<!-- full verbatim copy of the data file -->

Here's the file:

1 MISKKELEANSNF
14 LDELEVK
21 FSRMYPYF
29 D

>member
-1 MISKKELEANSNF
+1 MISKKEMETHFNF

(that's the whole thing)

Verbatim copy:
1 MISKKELEANSNF
14 LDELEVK
21 FSRMYPYF
29 D

>member
-1 MISKKELEANSNF
+1 MISKKEMETHFNF